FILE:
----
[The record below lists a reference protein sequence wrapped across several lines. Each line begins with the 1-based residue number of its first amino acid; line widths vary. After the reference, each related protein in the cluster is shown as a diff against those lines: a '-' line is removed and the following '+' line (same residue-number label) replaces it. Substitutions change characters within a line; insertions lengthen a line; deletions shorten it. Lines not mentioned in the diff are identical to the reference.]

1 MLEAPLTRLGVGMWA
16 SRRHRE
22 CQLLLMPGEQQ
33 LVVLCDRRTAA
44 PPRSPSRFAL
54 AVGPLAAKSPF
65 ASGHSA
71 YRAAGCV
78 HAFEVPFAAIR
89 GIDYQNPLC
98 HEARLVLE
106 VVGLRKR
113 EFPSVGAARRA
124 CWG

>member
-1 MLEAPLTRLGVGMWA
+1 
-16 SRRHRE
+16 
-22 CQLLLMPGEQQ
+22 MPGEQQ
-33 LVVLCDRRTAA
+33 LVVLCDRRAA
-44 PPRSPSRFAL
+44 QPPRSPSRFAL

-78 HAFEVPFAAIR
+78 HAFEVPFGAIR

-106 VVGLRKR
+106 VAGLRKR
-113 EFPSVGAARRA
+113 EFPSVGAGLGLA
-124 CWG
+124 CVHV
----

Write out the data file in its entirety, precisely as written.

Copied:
[The record below lists a reference protein sequence wrapped across several lines. Each line begins with the 1-based residue number of its first amino acid; line widths vary. After the reference, each related protein in the cluster is shown as a diff against those lines: a '-' line is removed and the following '+' line (same residue-number label) replaces it. Substitutions change characters within a line; insertions lengthen a line; deletions shorten it. Lines not mentioned in the diff are identical to the reference.]

1 MLEAPLTRLGVGMWA
16 SRRHRE
22 CQLLLMPGEQQ
33 LVVLCDRRTAA
44 PPRSPSRFAL
54 AVGPLAAKSPF
65 ASGHSA
71 YRAAGCV
78 HAFEVPFAAIR
89 GIDYQNPLC
98 HEARLVLE
106 VVGLRKR
113 EFPSVGAARRA
124 CWG

>member
-1 MLEAPLTRLGVGMWA
+1 
-16 SRRHRE
+16 
-22 CQLLLMPGEQQ
+22 MPGEQQ
-33 LVVLCDRRTAA
+33 LVVLCDRRAA
-44 PPRSPSRFAL
+44 QPPRSPSRFAL

-78 HAFEVPFAAIR
+78 HAFEVPFGAIR

-106 VVGLRKR
+106 VAGLRKR
-113 EFPSVGAARRA
+113 EFPSVGAGLGLA
-124 CWG
+124 CVHV